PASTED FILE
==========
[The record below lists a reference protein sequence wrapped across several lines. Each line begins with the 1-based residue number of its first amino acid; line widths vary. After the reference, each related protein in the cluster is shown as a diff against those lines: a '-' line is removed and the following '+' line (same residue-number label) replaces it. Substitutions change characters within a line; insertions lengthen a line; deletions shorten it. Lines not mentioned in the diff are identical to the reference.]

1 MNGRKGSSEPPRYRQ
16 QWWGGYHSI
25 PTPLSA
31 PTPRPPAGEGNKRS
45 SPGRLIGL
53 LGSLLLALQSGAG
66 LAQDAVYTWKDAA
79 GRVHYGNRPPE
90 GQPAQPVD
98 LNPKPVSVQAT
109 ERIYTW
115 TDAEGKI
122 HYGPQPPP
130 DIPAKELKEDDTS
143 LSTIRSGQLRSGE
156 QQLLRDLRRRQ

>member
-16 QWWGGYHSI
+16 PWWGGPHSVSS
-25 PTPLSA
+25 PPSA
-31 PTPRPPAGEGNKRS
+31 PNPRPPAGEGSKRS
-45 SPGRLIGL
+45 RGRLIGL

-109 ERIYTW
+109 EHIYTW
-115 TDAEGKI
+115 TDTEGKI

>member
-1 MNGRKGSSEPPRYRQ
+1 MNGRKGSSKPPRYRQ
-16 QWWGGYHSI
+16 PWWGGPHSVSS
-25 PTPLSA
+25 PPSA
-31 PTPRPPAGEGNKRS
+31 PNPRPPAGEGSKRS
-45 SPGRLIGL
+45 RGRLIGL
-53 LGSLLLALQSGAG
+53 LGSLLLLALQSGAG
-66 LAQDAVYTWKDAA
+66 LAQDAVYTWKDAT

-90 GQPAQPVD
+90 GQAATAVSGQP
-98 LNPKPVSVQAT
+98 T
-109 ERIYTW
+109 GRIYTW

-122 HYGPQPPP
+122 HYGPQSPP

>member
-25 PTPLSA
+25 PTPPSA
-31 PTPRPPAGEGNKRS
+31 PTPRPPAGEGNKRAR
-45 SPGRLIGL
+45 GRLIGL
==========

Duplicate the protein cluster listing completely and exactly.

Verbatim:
[The record below lists a reference protein sequence wrapped across several lines. Each line begins with the 1-based residue number of its first amino acid; line widths vary. After the reference, each related protein in the cluster is shown as a diff against those lines: a '-' line is removed and the following '+' line (same residue-number label) replaces it. Substitutions change characters within a line; insertions lengthen a line; deletions shorten it. Lines not mentioned in the diff are identical to the reference.]

1 MNGRKGSSEPPRYRQ
16 QWWGGYHSI
25 PTPLSA
31 PTPRPPAGEGNKRS
45 SPGRLIGL
53 LGSLLLALQSGAG
66 LAQDAVYTWKDAA
79 GRVHYGNRPPE
90 GQPAQPVD
98 LNPKPVSVQAT
109 ERIYTW
115 TDAEGKI
122 HYGPQPPP
130 DIPAKELKEDDTS
143 LSTIRSGQLRSGE
156 QQLLRDLRRRQ

>member
-16 QWWGGYHSI
+16 PWWGGPHSVSS
-25 PTPLSA
+25 PPSA
-31 PTPRPPAGEGNKRS
+31 PNPRPPAGEGSKRS
-45 SPGRLIGL
+45 RGRLIGL

-109 ERIYTW
+109 EHIYTW
-115 TDAEGKI
+115 TDTEGKI

>member
-1 MNGRKGSSEPPRYRQ
+1 MNGRKGSSKPPRYRQ
-16 QWWGGYHSI
+16 PWWGGPHSVSS
-25 PTPLSA
+25 PPSA
-31 PTPRPPAGEGNKRS
+31 PNPRPPAGEGSKRS
-45 SPGRLIGL
+45 RGRLIGL
-53 LGSLLLALQSGAG
+53 LGSLLLLALQSGAG
-66 LAQDAVYTWKDAA
+66 LAQDAVYTWKDAT

-90 GQPAQPVD
+90 GQAATAVSGQP
-98 LNPKPVSVQAT
+98 T
-109 ERIYTW
+109 GRIYTW

-122 HYGPQPPP
+122 HYGPQSPP

>member
-25 PTPLSA
+25 PTPPSA
-31 PTPRPPAGEGNKRS
+31 PTPRPPAGEGNKRAR
-45 SPGRLIGL
+45 GRLIGL